14-year-old Chloe Brown and her father Chris have an unusual pastime together: recording the secret lives of seahorses off the Dorset coast.
The two, who are volunteer divers for the Seahorse Trust, hope to track the fish off Weymouth Bay during the winter to record their behavior.
Mr. Brown said: “This is the first year I intend to dive throughout the year to confirm whether seahorses stay in the same territory all year.”
After passing her Professional Association of Diving Instructors (PADI) open water diver qualification, Chloe decided to partner with her father, who was awarded the investigation license from the Weymouth-based charity.
He said: “There will be very cold dives, but we want to know if these seahorses that we have been following for four months will stay low in the winter or go deeper.”
Mr. Brown, who has cared for and raised seahorses in aquariums for more than 20 years, said: “There is still so much unknown about their secret lives.
“It is really important to learn more about their population dynamics and how they use these amazing seagrass habitats.”
Armed with a blackboard and pencil, a flashlight, a compass to navigate, a measuring wheel and a camera, the two perform their surveys by slowly swimming, parallel to each other over the algae, hoping to spot some fluttering fins or a tail wrapped around some algae.
It’s a delicate procedure, lasting up to 90 minutes, involving hovering in the water or resting on the sea floor often “with only fingers and knees or fin tips supporting us,” Chloe said.
“They are very difficult to spot and usually blend in with their surroundings.
“Sometimes you can see their silhouette clearly, but sometimes if they hide with their heads down, you just won’t find them,” he added.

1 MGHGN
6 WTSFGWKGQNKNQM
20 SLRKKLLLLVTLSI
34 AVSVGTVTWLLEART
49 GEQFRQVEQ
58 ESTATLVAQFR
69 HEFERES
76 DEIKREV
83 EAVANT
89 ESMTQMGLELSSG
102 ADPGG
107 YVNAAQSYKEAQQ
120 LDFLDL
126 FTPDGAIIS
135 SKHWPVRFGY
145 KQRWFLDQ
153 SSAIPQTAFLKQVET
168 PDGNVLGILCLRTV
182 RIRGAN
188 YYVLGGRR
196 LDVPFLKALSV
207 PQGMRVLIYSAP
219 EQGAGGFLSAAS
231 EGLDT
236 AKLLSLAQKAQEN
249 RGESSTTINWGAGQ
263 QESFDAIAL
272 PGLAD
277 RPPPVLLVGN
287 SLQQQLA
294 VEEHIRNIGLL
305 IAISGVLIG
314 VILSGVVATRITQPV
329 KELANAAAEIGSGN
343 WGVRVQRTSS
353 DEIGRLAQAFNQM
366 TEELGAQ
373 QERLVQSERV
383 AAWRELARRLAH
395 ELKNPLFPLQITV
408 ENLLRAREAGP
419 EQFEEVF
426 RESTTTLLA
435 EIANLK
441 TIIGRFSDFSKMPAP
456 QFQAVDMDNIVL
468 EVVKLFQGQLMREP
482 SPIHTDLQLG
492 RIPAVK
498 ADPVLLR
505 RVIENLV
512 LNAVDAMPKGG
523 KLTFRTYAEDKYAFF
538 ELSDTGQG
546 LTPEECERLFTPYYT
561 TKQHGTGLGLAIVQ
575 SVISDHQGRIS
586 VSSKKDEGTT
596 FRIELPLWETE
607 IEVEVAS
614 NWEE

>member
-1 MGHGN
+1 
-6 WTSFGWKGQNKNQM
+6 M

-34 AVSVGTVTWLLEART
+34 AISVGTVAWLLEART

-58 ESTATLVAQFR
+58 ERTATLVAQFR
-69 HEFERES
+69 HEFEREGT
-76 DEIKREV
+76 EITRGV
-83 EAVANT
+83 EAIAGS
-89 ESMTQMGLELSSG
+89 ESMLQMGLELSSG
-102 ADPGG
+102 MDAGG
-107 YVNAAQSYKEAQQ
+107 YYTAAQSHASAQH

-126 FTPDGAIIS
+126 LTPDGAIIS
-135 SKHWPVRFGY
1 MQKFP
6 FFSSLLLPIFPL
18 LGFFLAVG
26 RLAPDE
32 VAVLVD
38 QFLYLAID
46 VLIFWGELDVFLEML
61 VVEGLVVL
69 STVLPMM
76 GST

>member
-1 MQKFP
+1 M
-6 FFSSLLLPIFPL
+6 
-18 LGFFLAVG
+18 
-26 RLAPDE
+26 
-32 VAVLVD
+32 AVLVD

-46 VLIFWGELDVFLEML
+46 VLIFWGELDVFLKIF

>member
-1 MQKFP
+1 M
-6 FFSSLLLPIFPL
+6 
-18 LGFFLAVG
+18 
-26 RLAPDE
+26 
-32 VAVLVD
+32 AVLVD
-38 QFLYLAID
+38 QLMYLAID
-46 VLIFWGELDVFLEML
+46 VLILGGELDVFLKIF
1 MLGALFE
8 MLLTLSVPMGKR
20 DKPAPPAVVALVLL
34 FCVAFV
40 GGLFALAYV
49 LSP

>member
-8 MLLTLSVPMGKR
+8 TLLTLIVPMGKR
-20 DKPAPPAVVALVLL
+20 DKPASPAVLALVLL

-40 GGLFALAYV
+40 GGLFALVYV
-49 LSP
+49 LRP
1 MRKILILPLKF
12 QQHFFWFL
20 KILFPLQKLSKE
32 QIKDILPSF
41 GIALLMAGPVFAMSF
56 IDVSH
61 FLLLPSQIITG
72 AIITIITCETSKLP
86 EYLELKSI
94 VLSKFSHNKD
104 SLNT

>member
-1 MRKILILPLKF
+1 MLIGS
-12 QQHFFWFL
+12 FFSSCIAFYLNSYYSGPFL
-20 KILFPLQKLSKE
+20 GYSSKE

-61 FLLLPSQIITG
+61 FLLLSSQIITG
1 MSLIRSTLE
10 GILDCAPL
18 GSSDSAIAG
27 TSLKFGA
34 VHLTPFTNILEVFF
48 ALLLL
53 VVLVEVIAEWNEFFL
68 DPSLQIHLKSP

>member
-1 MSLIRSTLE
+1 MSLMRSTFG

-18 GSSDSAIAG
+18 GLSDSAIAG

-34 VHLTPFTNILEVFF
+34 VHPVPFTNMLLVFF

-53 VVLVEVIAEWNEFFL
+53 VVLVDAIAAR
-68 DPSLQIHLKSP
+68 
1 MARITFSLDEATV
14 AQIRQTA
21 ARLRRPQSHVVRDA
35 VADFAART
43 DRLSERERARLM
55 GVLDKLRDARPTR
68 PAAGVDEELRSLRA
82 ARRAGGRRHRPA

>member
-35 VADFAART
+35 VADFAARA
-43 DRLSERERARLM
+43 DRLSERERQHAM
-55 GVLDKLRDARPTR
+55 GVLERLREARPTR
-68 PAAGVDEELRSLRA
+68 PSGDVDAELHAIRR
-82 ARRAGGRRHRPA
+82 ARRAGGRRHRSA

Chloe said: “I can identify the different seahorses by their markings … they all have unique spots on their face and body.
“When we find a seahorse, I stand back and watch it as my father photographs both sides of it for identification.
“As he walks away, I walk up and take some photos and see if I can identify them underwater.”
During a dive they often see one of two seahorses which they hope will help with the winter project.
“A male we named ‘Snailhead’ – because he had a snail on top of his crown the first time we saw him and a female we think is his mate – ‘Snailless’!
“Their territories seem to overlap, but we’ve never seen them both in the same dive. Hopefully the polls will tell us more about how big their territories are,” Chloe said.
Once back on land, the two of them write a detailed report of each dive and send it to the Seahorse Trust. Reports are collected by the trust annually and submitted to the Marine Management Organization (MMO).
The couple, who started their weekly dives in September, plan to reveal the results of their winter dives in the spring.
There are two species around the British coast, the thorny seahorse and the short-nosed seahorse
Seahorses are fish. They live in water, breathe through their gills, and have a swim bladder
Seahorses eat small crustaceans such as Mysis Shrimp. An adult eats 30-50 times a day
Seahorses have excellent eyesight and their eyes are able to work independently on either side of the head
The females have a territory of about 100 square meters and the males have a territory of about 0.5 square meters. Their territories overlap
It is illegal to kill, catch or disturb seahorses in British waters
The habitat where seahorses are found is also protected, which means that if you find a seahorse in a seagrass bed, that seahorse bed is protected.
Source: The trust of the seahorse
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